M.S. Biology Thesis Defense
Date and Time: Wednesday, August 20, 2014, 1:00PM – 2:00PM
Location: Krasnow Institute for Advanced Study, Rm. 222 Fairfax Campus
Title: The Role of Basal Autophagy in Regulating Class Specific Dendrite Morphogenesis in Drosophila Sensory Neurons
Thesis Director: Dr. Daniel N. Cox
Thesis Committee: Dr. Avrama Blackwell, Dr. Frank Krueger
Dendrites serve as the primary sites for synaptic and sensory neuronal input and impairments in dendrite morphogenesis can result in various neurological diseases such as Rett, Down, and Fragile X Syndromes (Kaufmann & Moser, 2000). Thus, uncovering the cellular and molecular mechanisms that govern dendritogenesis in various neurons is important for advancing our understanding of these diseases. Macroautophagy (hereafter referred to as ‘autophagy’) has emerged as a topic of interest in this area, as postmitotic neurons are known to require high basal autophagy in terms of clearing misfolded and/or damaged organelles. Moreover, defects in basal autophagy have been directly linked to neurodegeneration, including neuronal cell death, axon degeneration, and aberrant synapase development which suggests that autophagy has a neuroprotective function (Shen & Ganetzky, 2009; Wong & Cuervo, 2010; Yang, Coleman, Zhang, Zheng, & Yue, 2013). However, despite a well documented role for autophagy in neuronal survival and axonal development, little is known regarding the role of basal autophagy in mediating dendritic arborization or the mechanisms by which the autophagy pathway may be transcriptionally regulated to mediate differential dendritic homeostasis. Thus, we have investigated these mechanisms by utilizing dendritic arborization (da) neurons in the Drosophila melanogaster peripheral nervous system (PNS), which serve as a powerful model for investigating class specific molecular mechanisms of dendrite development and maintenance (Corty, Matthews, & Grueber, 2009; Jan & Jan, 2010). Preliminary microarray analyses demonstrate that the homeodomain transcription factor Cut positively regulates expression of autophagy related genes (Atg) in da neurons. Due to the native differential expression of Cut across the four da neuron subclasses correlating with distinct levels of dendritic complexity (CI-IV) (Grueber, Jan, & Jan, 2002), the central hypothesis of the studies described herein is that Cut differentially regulates the autophagy pathway as a key mechanism in mediating class specific dendritic homeostasis. By utilizing a combination of in vivo genetics, live confocal microscopy, gene expression analysis, immunohistochemistry, and quantitative neuromorphometry, we investigated the role of basal autophagy in regulating class specific dendrite morphogenesis.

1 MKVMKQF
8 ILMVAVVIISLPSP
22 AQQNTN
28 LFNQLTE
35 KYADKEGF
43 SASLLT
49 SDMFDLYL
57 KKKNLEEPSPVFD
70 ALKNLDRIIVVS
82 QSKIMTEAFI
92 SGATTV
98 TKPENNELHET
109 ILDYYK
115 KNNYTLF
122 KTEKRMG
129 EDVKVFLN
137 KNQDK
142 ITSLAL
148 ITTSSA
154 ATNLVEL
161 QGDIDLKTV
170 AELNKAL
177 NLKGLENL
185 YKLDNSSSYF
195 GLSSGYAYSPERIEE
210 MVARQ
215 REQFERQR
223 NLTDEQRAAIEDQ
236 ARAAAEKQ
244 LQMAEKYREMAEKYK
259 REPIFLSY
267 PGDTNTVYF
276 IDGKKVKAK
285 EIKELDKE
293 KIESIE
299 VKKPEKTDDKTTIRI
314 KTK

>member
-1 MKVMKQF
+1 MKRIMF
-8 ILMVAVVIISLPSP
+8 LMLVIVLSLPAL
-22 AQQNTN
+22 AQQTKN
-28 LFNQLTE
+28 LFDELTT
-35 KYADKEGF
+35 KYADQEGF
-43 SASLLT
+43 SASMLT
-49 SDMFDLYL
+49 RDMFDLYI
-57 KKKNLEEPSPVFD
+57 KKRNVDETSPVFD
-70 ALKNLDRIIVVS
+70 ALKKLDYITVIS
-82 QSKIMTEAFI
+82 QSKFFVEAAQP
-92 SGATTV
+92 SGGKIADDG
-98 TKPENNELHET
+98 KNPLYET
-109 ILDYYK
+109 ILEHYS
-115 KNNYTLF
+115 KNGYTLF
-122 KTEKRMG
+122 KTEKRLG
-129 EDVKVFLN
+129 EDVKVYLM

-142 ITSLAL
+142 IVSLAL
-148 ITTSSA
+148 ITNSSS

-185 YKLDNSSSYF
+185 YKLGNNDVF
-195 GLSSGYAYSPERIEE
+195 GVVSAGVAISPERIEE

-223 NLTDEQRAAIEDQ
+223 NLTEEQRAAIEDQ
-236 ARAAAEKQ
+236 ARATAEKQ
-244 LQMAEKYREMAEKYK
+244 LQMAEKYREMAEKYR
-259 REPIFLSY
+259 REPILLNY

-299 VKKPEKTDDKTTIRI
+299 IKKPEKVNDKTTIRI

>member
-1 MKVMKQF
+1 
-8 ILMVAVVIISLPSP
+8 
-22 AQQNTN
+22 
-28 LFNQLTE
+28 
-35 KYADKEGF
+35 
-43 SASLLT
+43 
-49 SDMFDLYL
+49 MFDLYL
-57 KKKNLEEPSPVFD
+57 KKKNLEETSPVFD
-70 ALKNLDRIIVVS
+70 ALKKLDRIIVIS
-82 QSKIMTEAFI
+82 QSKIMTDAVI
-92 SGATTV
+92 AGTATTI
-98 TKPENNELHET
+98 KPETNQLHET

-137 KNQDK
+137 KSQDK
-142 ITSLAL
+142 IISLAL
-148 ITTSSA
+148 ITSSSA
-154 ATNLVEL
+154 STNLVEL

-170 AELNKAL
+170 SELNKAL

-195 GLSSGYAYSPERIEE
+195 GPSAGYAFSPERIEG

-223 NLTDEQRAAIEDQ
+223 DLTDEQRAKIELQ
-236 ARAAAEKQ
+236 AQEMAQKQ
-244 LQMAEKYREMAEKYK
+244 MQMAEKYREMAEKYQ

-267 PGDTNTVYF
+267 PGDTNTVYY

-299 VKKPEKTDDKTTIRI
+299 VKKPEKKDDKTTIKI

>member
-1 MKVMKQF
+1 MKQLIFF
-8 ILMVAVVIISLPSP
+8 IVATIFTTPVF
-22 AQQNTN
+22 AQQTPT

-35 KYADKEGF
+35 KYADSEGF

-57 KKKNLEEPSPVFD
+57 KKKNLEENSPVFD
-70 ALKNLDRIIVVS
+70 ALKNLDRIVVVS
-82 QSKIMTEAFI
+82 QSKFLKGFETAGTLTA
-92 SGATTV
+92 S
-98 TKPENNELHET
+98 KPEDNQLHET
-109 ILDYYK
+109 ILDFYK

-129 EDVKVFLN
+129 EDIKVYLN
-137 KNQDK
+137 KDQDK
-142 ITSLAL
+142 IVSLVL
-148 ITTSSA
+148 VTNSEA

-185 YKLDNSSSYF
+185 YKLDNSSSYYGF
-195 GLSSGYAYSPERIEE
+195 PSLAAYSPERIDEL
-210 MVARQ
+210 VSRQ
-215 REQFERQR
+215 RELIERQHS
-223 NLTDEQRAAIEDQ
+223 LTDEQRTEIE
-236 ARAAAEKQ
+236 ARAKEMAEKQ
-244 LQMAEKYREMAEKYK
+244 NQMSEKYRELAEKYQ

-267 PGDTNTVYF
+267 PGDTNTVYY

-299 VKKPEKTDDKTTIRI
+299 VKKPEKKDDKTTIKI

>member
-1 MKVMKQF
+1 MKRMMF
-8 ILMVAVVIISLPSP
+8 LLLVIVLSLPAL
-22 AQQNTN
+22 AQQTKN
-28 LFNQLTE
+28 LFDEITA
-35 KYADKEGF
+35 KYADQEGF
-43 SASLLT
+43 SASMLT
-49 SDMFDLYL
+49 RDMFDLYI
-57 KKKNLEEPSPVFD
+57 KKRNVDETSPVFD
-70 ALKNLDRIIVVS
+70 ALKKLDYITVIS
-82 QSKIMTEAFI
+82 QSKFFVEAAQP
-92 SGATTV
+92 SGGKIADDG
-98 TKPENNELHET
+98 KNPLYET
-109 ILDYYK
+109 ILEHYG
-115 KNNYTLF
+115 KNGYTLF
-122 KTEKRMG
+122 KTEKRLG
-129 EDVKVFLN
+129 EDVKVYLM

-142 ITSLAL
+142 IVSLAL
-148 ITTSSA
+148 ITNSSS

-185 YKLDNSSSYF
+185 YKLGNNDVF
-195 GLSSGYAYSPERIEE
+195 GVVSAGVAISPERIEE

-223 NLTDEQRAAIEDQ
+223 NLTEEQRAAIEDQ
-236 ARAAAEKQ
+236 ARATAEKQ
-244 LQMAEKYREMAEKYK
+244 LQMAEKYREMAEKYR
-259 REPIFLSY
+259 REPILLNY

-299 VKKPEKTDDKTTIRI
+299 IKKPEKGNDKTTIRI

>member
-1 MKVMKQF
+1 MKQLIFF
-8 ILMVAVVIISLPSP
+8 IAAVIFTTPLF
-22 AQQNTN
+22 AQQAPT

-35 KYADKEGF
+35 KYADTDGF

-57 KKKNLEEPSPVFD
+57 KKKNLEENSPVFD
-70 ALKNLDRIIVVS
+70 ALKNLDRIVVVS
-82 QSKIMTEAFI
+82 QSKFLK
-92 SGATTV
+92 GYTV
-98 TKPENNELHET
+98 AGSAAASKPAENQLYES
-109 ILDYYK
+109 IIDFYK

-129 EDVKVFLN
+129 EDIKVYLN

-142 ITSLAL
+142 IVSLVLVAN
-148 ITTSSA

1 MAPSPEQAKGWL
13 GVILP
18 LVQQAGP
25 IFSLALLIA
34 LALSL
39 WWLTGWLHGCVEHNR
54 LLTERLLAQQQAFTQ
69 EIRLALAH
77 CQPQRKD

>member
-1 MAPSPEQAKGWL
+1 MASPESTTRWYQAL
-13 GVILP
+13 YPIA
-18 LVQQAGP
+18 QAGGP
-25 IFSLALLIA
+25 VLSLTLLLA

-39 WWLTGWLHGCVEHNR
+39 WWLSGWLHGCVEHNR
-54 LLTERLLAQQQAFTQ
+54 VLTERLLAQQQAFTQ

Here we establish that basal autophagy is required to promote normal class specific dendrite morphogenesis and that it exerts differential effects across da neuron subclasses. We also demonstrate that key autophagy genes (Atg) are positively regulated, in part, by the transcription factor Cut, and that basal autophagy plays a neuroprotective role in regulating higher order dendritic complexity in neurons expressing Cut, namely CIII and CIV da neurons. Cut-independent effects were also observed in the relatively simple CI neurons, where basal autophagy functions to constrain dendritic arbors. Autophagic dysregulation through loss-of-function (LOF) and gain-of-function (GOF) studies reveals that proper regulation of autophagy is also required for mediating dendritic homeostasis in all classes. In addition, we establish that autophagy regulates the dual leucine zipper kinase (DLK) pathway in CIV da neurons.
Collectively, these studies provide invaluable insight into how autophagic regulatory mechanisms are involved in dendritic
development and homeostasis, demonstrating that the basal autophagy pathway functions as a downstream effector of Cut-mediated dendritogenesis, but also regulates CI dendritic morphologies independent of Cut. Furthermore, these studies shed novel insight on
how defects in autophagy may be implicated in neurodegenerative pathologies.
A copy of the thesis will be available in the Johnson Center Library. All are invited to attend.